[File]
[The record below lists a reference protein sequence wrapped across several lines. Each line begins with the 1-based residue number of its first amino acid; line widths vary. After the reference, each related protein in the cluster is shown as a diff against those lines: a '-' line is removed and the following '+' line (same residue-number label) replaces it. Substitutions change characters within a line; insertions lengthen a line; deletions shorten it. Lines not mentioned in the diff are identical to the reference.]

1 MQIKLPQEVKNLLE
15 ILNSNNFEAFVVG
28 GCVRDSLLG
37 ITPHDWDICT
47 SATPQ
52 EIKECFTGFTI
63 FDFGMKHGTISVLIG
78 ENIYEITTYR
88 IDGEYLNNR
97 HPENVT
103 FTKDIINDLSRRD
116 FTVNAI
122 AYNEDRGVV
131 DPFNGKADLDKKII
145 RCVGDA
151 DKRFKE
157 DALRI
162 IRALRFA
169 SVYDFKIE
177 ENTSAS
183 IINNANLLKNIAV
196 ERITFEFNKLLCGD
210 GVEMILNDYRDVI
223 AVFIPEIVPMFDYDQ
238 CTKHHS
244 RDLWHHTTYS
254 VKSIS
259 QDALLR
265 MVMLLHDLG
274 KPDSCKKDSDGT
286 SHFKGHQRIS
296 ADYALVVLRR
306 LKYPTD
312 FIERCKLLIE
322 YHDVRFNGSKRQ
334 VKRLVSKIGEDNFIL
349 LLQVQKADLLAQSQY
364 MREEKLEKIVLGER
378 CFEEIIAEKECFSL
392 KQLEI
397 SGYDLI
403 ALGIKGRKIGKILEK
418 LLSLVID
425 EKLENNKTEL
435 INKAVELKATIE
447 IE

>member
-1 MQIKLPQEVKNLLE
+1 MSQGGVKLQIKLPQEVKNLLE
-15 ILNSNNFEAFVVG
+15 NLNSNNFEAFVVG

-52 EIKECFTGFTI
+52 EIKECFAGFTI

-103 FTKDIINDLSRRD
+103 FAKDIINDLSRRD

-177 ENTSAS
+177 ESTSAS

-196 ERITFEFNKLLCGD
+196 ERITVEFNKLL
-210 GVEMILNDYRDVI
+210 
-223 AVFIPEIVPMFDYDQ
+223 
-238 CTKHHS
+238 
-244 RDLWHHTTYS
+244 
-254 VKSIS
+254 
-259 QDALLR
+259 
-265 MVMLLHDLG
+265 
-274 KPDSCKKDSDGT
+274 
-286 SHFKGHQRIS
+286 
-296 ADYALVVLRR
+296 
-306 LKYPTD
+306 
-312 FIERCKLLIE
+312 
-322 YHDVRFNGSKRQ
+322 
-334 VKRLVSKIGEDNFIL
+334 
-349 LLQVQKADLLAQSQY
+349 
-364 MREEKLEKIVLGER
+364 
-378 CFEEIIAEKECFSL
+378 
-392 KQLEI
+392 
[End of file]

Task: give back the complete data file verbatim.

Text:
[The record below lists a reference protein sequence wrapped across several lines. Each line begins with the 1-based residue number of its first amino acid; line widths vary. After the reference, each related protein in the cluster is shown as a diff against those lines: a '-' line is removed and the following '+' line (same residue-number label) replaces it. Substitutions change characters within a line; insertions lengthen a line; deletions shorten it. Lines not mentioned in the diff are identical to the reference.]

1 MQIKLPQEVKNLLE
15 ILNSNNFEAFVVG
28 GCVRDSLLG
37 ITPHDWDICT
47 SATPQ
52 EIKECFTGFTI
63 FDFGMKHGTISVLIG
78 ENIYEITTYR
88 IDGEYLNNR
97 HPENVT
103 FTKDIINDLSRRD
116 FTVNAI
122 AYNEDRGVV
131 DPFNGKADLDKKII
145 RCVGDA
151 DKRFKE
157 DALRI
162 IRALRFA
169 SVYDFKIE
177 ENTSAS
183 IINNANLLKNIAV
196 ERITFEFNKLLCGD
210 GVEMILNDYRDVI
223 AVFIPEIVPMFDYDQ
238 CTKHHS
244 RDLWHHTTYS
254 VKSIS
259 QDALLR
265 MVMLLHDLG
274 KPDSCKKDSDGT
286 SHFKGHQRIS
296 ADYALVVLRR
306 LKYPTD
312 FIERCKLLIE
322 YHDVRFNGSKRQ
334 VKRLVSKIGEDNFIL
349 LLQVQKADLLAQSQY
364 MREEKLEKIVLGER
378 CFEEIIAEKECFSL
392 KQLEI
397 SGYDLI
403 ALGIKGRKIGKILEK
418 LLSLVID
425 EKLENNKTEL
435 INKAVELKATIE
447 IE

>member
-1 MQIKLPQEVKNLLE
+1 MSQGGVKLQIKLPQEVKNLLE
-15 ILNSNNFEAFVVG
+15 NLNSNNFEAFVVG

-52 EIKECFTGFTI
+52 EIKECFAGFTI

-103 FTKDIINDLSRRD
+103 FAKDIINDLSRRD

-177 ENTSAS
+177 ESTSAS

-196 ERITFEFNKLLCGD
+196 ERITVEFNKLL
-210 GVEMILNDYRDVI
+210 
-223 AVFIPEIVPMFDYDQ
+223 
-238 CTKHHS
+238 
-244 RDLWHHTTYS
+244 
-254 VKSIS
+254 
-259 QDALLR
+259 
-265 MVMLLHDLG
+265 
-274 KPDSCKKDSDGT
+274 
-286 SHFKGHQRIS
+286 
-296 ADYALVVLRR
+296 
-306 LKYPTD
+306 
-312 FIERCKLLIE
+312 
-322 YHDVRFNGSKRQ
+322 
-334 VKRLVSKIGEDNFIL
+334 
-349 LLQVQKADLLAQSQY
+349 
-364 MREEKLEKIVLGER
+364 
-378 CFEEIIAEKECFSL
+378 
-392 KQLEI
+392 